Belkofski is located on a point at the eastern end of the Alaska Peninsula, 12 miles southeast of King Cove. The area encompasses 2.4 sq. miles of land and .9 sq. miles of water.
Official Tribal Name: Native Village of Belkofski
Recognition Status: Federally Recognized
Alaskan Ethnic Group: Aleut (Unangan)
Alaskan Native Culture: Aleut (Unangan)
Alaska Geographical Region: Aleut Region
Alaska Borough / Census Area: Aleutians East
Alaska Native Regional Corporation: Aleut Corporation, (Official Website)
Alaskan Village Corporation: Belkofski Corporation
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Russians originally settled Natives at Belkofski in 1823 to harvest the large concentration of sea otters inhabiting the area’s reefs. At the height of this exploitation, Belkofski was one of the most affluent villages in the area.
In the 1880s, there were three stores, and residents imported building materials and furniture from San Francisco. The Holy Resurrection Russian Orthodox Church was built.
When the last of the Belkofski residents moved to King Cove in the early 1980s, they took the church’s bell and icons with them and built a new Orthodox church at King Cove.
Climate and Topography:
Belkofski lies in the maritime climate zone. Temperatures range from -13 to 78 degrees farenheit. Snowfall averages 56 inches and precipitation is 33 inches per year.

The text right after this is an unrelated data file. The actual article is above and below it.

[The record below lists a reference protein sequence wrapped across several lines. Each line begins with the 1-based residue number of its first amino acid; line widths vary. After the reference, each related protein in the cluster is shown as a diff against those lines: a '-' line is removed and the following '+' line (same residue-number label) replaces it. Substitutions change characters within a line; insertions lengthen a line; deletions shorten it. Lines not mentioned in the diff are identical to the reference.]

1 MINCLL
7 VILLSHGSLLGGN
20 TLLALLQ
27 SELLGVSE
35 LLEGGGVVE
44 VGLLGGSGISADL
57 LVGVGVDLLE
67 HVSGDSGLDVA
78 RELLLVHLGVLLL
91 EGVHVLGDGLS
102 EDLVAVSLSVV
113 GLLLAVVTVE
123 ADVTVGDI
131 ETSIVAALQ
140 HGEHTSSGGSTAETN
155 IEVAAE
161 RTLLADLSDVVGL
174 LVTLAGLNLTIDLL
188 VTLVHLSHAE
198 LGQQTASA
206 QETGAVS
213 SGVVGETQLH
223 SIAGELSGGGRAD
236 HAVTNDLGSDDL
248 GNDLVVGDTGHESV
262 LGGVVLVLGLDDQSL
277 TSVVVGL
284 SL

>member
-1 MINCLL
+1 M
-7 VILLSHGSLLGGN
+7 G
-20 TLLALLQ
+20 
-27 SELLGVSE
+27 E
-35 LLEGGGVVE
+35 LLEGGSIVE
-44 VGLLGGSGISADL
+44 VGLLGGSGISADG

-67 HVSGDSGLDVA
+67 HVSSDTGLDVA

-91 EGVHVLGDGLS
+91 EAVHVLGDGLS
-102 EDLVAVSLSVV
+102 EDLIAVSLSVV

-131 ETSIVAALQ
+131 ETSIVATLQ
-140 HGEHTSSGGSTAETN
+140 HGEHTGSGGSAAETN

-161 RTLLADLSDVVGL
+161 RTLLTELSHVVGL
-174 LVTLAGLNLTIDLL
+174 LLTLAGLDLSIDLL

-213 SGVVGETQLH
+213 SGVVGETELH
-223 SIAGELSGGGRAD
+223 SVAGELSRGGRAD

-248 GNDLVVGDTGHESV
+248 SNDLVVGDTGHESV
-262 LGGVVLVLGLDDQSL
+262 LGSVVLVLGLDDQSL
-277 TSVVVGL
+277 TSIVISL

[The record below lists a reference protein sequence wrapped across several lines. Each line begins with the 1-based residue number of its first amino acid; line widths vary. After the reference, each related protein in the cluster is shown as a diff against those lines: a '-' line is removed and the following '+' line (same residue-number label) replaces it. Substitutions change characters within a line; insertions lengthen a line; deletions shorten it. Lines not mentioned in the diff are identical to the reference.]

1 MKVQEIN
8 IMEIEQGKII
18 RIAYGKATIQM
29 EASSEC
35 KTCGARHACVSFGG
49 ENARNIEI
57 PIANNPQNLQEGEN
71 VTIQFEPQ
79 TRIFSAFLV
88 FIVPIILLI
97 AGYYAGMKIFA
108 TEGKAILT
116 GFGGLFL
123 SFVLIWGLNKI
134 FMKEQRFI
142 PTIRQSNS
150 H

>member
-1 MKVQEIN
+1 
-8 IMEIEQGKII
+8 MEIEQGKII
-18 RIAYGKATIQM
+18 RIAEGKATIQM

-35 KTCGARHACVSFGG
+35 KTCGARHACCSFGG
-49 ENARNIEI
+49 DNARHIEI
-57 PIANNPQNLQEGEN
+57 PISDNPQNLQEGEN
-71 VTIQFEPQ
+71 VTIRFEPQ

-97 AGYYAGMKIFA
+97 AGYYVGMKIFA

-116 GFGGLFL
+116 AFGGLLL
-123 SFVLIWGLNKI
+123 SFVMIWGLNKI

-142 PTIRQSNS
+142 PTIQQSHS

Transportation Services and Facilities:
Belkofski is accessible by boat or seaplane. It has no harbor, dock, boat-landing facilities, airstrip, roads or vehicles.
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Other Services and Utilities:
There is no community-wide electrical generation system. There are no stores or businesses in the village.
Employment / Economy:
When the otter industry diminished at the turn of the century, so did the population of Belkofski. Remaining residents trapped. Cash employment in the Pribilofs, King Cove or Sand Point lured residents away from the village.
The last of the Belkofski residents moved to King Cove in the early 1980s. Today, Belkofski is a summer fishing camp, used by King Cove residents and other area Unanga.
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Of the four unoccupied homes in Belkofski, two have individual wells and septic systems with plumbing.
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